If it were not for the resurrection, what could we say to the person for whom life in this world has brought massive disappointment? It is only through the resurrection that we have anything to say.

Justice will be called to account. What are you going to say to an innocent person has spent 25 years in prison and it cannot be recovered? If it were not for the resurrection, what could you say?

The apostle Paul says, “I consider that the sufferings of this present time are not worth comparing with the glory that is to be revealed to us” (Romans 8:18).

3. Growing loneliness

The risen Christ—what is he doing now? He is gathering a great company of people from every generation in history and from every nation on the planet—people who love him, trust him, and who will enjoy him forever.

His invitation is open to all people. He is inviting you to be part of it—a community that will in every way far exceed any community that has ever existed in the history of the world.

How Christ Shows His Love
For People Who Struggle to Believe

Here is the most striking thing to me in the Easter story this year: Thomas said, “I will never believe” (John 20:25). “Not unless I see those nail prints with my own eyes. No, I’m not even going to trust my eyes! Not unless I place my finger into the nail marks. No, I won’t even trust that! Not unless I place my hand into his side. I will never believe.

Perhaps you’ve said this. Jesus might easily have said, “Too bad for you, Thomas. That’s not what I am looking for in my disciples. I’m looking for people of strong faith. And if that’s not you, Thomas, then I’ll see you on judgment day.

It’s striking to me that Jesus did not say this, or anything remotely like it! Christ appears to Thomas, and leads him to faith. That’s why I have called this message “The Love of Christ For People Who Struggle to Believe.” I could have called it “The Love of Christ For People Who Say ‘I Will Never Believe,’” because that’s what Thomas said.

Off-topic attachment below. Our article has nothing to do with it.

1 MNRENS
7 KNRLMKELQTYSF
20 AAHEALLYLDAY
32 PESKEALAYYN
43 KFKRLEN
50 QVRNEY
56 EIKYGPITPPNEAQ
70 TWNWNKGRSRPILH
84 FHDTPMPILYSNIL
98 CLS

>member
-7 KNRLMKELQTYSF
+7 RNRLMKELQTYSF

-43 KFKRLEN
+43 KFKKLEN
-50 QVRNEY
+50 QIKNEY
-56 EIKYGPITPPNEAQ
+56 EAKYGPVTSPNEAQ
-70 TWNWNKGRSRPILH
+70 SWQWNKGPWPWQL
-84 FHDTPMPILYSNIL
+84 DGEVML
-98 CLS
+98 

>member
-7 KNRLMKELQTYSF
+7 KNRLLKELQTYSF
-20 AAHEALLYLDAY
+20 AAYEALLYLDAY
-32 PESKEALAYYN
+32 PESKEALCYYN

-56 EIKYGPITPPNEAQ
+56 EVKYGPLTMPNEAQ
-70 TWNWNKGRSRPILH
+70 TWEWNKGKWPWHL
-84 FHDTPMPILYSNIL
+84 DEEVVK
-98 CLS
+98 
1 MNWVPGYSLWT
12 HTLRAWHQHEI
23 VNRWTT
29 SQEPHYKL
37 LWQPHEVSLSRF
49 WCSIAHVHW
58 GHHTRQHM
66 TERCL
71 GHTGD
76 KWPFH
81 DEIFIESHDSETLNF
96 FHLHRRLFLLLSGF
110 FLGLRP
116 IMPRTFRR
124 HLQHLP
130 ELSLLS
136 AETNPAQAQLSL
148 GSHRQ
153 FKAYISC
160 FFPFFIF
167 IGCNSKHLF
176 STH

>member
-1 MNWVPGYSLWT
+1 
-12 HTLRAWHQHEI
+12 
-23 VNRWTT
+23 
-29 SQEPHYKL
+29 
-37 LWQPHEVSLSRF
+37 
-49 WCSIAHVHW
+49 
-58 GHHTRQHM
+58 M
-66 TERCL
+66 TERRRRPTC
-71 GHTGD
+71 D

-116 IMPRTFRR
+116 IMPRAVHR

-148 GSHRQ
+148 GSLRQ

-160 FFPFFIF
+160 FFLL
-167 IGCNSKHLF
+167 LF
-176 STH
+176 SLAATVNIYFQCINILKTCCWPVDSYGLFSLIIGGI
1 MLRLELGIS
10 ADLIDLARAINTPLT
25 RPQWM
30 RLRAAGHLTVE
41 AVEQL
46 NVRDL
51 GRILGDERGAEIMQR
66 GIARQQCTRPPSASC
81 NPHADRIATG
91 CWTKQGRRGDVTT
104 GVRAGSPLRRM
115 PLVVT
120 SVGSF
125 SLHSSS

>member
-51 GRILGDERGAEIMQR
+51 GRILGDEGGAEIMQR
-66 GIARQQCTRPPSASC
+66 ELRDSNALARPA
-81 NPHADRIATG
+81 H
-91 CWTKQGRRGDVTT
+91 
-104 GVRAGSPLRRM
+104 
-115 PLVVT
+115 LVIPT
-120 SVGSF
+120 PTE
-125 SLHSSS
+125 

This is good news for every person who has weak faith today. Christ loves people with weak faith. This is good news for every person who struggles to believe today. Christ loves people who struggle to believe. This is good news for the person who has said, “I will never believe.” Christ loves people who have said, “I will never believe.”

John records how Christ led Thomas to faith. Christ is able to lead you to faith, and I want you to see how he does it.


1. Surprising experience

Jesus came and stood among them and said, “Peace be with you.” John 20:26

I say this was “surprising” because no one was expecting it—certainly not Thomas! After he had said, “I will not believe,” the risen Christ (in whom Thomas had said he would not believe) came to him!

The same thing happened on the road to Emmaus. Christ drew near to two disciples who were struggling with faith. At first they did not even know that it was Jesus, but the Son of God came to them, spoke to them, and their hearts burned within them.